He had no home, no refuge! Then first, not when alone in the beleaguered city, he knew desolation. He had never knocked at the door of heaven, and earth had closed hers! An angel who needed no flaming sword to make her awful, held the gate of his lost paradise against him. None but she could open to him, and he knew that, like God himself, Kirsty was inexorable. Left alone with that last terrible look from the eyes of the one being he loved, he threw himself in despair on the ground. True love is an awful thing, not to the untrue only, but sometimes to the growing-true, for to everything that can be burned it is a consuming fire. Never more, it seemed, would those eyes look in at his soul's window without that sad, indignant repudiation in them! He rose, and crept into the earth-house.

Kirsty lost herself in prayer as she went. "Lord, I hae dune a' I can!" she said. "Until Thou hast dune something by Thysel, I can du naething mair. He's i' thy han's still, I praise Thee, though he's oot o' mine! Lord, gien I hae dune him ony ill, forgie me; a puir human body canna ken aye the best! Dinna lat him suffer for my ignorance, whether I be to blame for't or no. I will try to do whatever Thou makest plain to me. "


By the time she reached home she was calm. Her mother saw and respected her solemn mood, gave her a mother's look, and said nothing: she knew that Kirsty, lost in her own thoughts, was in good company.

What was passing in the soul of Francis Gordon, I can only indicate, I cannot show. The most mysterious of all vital movements, a generation, a transition, was there — how initiated, God only knows. Francis knew neither whence it came nor whither it went. He was being re-born from above. The change was in himself; the birth was that of his will. It was his own highest action, therefore all God's. He was passing from death into life, and knew it no more than the babe knows that he is being born. The change was into a new state of being, of the very existence of which most men are incredulous, for it is beyond preconception, capable only of being experienced. Thorough as is the change, the roan knows himself the same man, and yet would rather cease to be, than return to what he was. The unknown germ in him, the root of his being, yea, his very being itself, the holy thing which is his intrinsic substance, hitherto unknown to his consciousness, has begun to declare itself, and the worm is passing into the butterfly, the creeping thing into the Psyche. It is a change in which God is the potent Presence, but which the man must will, or remain the jailer who prisons in loathsomeness his own God-born self, and chokes the fountain of his own liberty.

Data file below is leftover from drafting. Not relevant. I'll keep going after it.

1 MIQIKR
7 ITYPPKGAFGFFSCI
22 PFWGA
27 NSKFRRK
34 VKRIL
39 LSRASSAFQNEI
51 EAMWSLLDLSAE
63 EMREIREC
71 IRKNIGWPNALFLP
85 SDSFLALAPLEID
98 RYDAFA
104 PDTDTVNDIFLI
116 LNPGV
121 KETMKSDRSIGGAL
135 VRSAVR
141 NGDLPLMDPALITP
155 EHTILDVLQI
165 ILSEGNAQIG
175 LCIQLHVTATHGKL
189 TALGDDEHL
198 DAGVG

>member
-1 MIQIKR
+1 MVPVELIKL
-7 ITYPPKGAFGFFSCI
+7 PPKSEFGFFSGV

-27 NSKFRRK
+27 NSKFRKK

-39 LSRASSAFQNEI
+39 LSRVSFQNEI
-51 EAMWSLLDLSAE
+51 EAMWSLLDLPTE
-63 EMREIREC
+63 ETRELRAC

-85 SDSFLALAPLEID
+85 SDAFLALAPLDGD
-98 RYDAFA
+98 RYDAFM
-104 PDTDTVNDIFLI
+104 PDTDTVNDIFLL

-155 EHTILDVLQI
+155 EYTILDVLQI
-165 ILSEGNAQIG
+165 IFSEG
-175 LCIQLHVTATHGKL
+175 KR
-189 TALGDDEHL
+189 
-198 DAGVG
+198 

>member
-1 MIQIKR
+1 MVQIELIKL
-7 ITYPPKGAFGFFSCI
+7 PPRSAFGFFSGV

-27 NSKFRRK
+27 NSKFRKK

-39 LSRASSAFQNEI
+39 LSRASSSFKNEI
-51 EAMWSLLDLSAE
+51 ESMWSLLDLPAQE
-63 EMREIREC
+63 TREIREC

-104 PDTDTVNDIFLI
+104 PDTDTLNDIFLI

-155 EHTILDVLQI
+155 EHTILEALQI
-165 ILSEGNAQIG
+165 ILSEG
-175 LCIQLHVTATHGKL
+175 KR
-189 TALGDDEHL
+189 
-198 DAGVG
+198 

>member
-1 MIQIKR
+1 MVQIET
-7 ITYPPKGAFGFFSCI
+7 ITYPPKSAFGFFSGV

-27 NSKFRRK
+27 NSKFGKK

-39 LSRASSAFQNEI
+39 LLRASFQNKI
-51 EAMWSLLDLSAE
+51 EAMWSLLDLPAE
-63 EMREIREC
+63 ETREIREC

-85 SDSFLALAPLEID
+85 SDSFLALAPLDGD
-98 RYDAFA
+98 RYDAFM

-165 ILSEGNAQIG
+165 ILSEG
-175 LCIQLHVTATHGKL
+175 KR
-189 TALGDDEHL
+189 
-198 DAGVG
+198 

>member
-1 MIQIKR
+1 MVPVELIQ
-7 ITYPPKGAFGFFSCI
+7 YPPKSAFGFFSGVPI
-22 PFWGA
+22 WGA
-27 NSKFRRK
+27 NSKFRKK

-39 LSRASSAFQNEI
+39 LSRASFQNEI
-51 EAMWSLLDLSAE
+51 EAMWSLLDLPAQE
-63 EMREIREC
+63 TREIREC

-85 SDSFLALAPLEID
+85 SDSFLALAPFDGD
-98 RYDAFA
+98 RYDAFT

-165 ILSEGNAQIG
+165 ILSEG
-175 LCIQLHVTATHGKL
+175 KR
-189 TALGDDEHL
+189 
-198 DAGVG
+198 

Francis knew nothing of all this; he only felt, he must knock at the door behind which Kirsty lived. Kirsty could not open the door to him, but there 252 was one who could, and Francis could knock! "God help me!" he cried, as he lay on his face to live, where once he had lain on his face to die. For the rising again is the sepulchre. The world itself is one vast sepulchre for the heavenly resurrection. We are all busy within the walls of our tomb burying our dead, that the corruptible may perish, and the incorruptible go free. Francis Gordon came out of that earth-house a risen man: his will was born. He climbed again to the spot where Kirsty and he had sat together, and there, with the vast clear heaven over his head, threw himself once more on his face, and lifted up his heart to the heart whence he came.

VIEWNAME is workSection